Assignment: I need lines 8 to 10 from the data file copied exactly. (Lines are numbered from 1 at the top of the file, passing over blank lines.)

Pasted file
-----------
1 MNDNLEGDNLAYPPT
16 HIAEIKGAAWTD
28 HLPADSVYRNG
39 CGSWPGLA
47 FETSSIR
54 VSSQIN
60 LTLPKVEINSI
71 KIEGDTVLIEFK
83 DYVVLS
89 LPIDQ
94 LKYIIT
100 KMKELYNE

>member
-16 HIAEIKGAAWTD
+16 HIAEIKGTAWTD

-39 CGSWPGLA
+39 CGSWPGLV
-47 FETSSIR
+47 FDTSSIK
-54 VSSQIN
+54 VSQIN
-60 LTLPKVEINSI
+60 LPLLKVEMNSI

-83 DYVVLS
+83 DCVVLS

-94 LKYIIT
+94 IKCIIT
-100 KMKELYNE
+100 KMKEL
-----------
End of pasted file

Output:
71 KIEGDTVLIEFK
83 DYVVLS
89 LPIDQ